UNICO National, which claims to be the largest Italian American service organization in the United States, has taken a stand against Take-Two Interactive in regards to the portrayal of Italians in Mafia II. Calling it "pile of racist nonsense", UNICO president Andre' DiMino is demanding that Take-Two hold back on releasing the title, which is due to hit retail on August 24th.
Mafia II tells the story of Vito Scaletta, a man from a Sicilian immigrant background who joins a crime family and participates in violent acts. The game features violence, murder, sex and other adult themes, as did the first installment in the Mafia series.
DiMino openly attacked Take-Two in his statement, saying, "Why would [Take Two] foist a game on their targeted audience of young people wherein they will indoctrinate a new generation into directly associating Italians and Italian-Americans with violent, murderous organized crime, to the exclusion of all of the other 'mafias' run by other ethnic and racial groups?" DiMino continued.
"Take Two is directly, blatantly and unfairly discriminating and demeaning one group to the exclusion of all others. We are demanding they halt release of the game and cleanse it of all references to Italians and Italian-Americans," wrote DiMino.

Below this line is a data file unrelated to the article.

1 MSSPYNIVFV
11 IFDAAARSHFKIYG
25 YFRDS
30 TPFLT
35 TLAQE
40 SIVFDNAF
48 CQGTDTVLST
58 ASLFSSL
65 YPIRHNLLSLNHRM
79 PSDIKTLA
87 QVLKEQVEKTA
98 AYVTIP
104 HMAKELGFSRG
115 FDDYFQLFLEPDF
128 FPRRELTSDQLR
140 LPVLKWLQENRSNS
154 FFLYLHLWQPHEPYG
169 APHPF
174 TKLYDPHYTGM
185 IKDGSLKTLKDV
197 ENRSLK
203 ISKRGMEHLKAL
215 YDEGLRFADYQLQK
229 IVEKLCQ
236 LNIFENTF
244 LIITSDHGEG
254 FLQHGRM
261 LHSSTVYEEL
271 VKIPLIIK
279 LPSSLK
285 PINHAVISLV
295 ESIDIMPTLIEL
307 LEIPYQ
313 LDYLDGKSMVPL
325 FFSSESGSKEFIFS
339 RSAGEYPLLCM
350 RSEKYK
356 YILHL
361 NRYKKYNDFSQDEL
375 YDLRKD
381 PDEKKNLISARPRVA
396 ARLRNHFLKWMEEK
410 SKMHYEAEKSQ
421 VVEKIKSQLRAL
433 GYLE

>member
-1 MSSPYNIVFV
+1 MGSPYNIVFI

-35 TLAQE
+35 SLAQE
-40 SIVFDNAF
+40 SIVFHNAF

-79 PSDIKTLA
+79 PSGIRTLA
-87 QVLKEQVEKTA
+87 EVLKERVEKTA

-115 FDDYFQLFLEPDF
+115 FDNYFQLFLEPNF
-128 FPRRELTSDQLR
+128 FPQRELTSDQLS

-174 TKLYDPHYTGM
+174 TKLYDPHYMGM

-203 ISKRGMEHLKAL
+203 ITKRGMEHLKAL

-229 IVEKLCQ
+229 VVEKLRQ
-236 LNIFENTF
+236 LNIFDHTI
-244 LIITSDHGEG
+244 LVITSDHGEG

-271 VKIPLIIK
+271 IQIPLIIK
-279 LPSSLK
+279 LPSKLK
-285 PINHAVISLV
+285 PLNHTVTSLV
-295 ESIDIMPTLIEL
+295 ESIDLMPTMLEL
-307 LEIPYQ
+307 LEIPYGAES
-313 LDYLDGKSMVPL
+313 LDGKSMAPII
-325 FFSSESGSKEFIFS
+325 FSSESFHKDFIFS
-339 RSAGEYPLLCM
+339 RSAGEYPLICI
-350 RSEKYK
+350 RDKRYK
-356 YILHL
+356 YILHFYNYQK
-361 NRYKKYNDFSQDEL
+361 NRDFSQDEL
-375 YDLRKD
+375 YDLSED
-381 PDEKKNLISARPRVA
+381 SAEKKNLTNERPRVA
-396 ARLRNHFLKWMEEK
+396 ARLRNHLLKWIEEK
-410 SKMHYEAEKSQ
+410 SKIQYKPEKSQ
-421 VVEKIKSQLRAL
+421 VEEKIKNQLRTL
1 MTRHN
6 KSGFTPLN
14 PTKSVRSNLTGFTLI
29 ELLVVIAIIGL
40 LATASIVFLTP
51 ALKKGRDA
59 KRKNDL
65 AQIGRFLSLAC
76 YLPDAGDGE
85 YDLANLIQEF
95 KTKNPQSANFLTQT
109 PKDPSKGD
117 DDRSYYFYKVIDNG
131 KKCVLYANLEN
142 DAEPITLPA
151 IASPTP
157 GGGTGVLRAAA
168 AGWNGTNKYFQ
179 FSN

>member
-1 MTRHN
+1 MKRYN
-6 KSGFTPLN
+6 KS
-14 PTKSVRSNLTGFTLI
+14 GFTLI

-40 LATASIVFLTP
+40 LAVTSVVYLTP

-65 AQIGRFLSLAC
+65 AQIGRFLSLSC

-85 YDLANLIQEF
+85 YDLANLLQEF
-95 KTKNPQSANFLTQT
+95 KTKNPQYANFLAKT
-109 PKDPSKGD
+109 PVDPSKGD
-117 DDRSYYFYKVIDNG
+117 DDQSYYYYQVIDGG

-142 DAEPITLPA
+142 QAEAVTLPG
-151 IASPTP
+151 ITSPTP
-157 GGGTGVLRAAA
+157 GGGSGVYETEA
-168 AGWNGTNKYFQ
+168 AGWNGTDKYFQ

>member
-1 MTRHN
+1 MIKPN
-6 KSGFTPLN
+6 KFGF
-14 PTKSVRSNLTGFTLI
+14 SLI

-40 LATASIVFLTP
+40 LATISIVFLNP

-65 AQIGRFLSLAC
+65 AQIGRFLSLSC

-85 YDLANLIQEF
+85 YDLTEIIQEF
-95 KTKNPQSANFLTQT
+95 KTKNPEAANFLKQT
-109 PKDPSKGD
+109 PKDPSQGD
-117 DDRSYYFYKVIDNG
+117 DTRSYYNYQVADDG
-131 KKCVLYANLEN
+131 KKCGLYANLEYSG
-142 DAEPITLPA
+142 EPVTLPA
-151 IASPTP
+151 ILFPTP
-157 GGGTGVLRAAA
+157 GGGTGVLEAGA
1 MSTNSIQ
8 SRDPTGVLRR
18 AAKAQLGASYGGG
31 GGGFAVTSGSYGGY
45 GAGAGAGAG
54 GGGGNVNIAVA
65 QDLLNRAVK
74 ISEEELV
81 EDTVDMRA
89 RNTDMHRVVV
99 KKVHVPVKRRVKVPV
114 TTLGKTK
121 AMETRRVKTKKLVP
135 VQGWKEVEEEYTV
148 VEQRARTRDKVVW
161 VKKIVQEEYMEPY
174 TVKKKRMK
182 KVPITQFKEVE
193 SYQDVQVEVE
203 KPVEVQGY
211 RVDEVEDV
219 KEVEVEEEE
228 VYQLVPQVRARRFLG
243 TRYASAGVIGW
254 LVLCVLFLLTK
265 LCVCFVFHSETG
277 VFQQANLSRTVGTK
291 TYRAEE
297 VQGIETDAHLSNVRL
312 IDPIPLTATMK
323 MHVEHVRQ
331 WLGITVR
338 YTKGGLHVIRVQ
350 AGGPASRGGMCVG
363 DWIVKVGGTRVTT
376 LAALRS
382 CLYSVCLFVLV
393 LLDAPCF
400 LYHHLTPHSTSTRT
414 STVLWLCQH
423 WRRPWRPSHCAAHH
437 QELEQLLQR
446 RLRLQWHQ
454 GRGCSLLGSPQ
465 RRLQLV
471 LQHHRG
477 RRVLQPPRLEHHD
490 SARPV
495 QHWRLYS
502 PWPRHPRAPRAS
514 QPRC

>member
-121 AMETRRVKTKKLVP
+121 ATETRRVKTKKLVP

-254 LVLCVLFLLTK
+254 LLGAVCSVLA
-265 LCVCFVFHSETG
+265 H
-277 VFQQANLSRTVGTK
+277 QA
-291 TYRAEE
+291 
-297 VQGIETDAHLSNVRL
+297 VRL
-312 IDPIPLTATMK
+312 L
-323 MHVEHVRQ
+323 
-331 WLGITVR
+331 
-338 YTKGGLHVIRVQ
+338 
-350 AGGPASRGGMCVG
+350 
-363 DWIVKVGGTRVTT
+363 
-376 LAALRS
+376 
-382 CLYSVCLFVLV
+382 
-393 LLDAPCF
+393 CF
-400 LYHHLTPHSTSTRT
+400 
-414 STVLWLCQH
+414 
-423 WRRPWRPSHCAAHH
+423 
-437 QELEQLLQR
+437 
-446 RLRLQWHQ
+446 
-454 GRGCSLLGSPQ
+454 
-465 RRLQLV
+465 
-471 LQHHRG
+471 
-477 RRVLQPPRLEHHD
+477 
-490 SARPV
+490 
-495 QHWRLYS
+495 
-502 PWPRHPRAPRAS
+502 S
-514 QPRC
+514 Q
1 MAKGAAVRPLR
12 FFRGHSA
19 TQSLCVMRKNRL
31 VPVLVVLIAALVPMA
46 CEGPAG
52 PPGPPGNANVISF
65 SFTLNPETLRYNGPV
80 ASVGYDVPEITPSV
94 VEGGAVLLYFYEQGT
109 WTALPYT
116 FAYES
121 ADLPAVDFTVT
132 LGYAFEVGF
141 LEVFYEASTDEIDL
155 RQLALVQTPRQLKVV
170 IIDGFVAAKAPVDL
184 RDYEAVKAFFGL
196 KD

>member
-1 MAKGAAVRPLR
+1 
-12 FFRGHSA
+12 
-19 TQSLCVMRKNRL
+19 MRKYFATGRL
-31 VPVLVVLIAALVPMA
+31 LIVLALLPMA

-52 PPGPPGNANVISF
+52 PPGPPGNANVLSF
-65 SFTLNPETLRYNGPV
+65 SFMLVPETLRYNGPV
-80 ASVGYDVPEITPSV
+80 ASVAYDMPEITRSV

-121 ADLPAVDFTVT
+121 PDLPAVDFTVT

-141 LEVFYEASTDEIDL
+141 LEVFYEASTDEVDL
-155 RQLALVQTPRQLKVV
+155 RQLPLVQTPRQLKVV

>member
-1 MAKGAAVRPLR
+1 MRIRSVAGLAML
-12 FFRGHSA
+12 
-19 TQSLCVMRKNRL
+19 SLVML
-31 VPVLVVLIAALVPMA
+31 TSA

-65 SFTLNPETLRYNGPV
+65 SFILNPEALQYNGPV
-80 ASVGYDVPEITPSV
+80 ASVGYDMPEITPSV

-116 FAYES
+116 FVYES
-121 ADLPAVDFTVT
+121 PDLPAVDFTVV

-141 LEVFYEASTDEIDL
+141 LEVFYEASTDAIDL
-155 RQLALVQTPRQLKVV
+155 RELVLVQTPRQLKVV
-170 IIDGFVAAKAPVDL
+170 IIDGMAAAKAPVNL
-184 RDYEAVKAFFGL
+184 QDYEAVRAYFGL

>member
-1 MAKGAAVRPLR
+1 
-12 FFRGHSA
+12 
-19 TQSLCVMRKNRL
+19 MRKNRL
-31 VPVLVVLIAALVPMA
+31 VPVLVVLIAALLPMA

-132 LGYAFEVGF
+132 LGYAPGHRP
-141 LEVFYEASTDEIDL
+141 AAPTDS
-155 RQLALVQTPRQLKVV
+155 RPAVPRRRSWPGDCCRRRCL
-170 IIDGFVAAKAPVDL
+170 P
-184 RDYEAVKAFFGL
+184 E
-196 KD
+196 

DiMino wrote a letter to Take-Two chairman Strauss Zelnick requesting a meeting and advising him that the portrayal of Italian Americans in Mafia is inappropriate and insulting and furthers the "denigrating stereotype of organized crime being the exclusive domain of Italians and Italian-Americans."
In fact, Take-Two's Grand Theft Auto franchise frequently deals with criminal characters in an atmosphere of gangland fiction; GTA IV featured Eastern European immigrant hitmen, for example, while GTA: San Andreas took its cues from Los Angeles' racially-charged gang rivalries in the early 1990s.
Take-Two are no strangers to controversy, having published many titles that have attracted criticism for their violence or subject matter, from classic firestarter GTA to Bully and Manhunt. Other ethnic groups, such as Haitians and Cubans, have also protested in the past against Take Two's stereotypes of them in their video games.
UNICO National, founded in 1922, claims to be the largest Italian American service organization in America. According to the organization, volunteer members support charitable, educational and community service projects while promoting Italian heritage.
UPDATE: In a statement, Take-Two chairman Strauss Zelnick responded to UNICO:
"Mafia II tells a compelling story about organized crime in America -- a subject that for decades has been featured in movies, television shows and novels. Neither UNICO nor any other organization purporting to represent Italian-Americans has seen or played Mafia II," he wrote.
"At Take-Two, we balance our right to free expression with what we believe is a thoughtful and responsible approach to creating and marketing our products," he continued. "Mafia II is M-rated in accordance with our industry's strict standards. It is specifically not targeted toward young people."
"We will only release a title that meets our standards: as art, as entertainment and as a socially responsible product," Zelnick concluded. "We aim to distinguish creative and compelling story telling that advances artistic expression from subject matter that gratuitously exploits or glorifies violence or stereotypes. I fully and completely stand behind our creative teams and products, including Mafia II."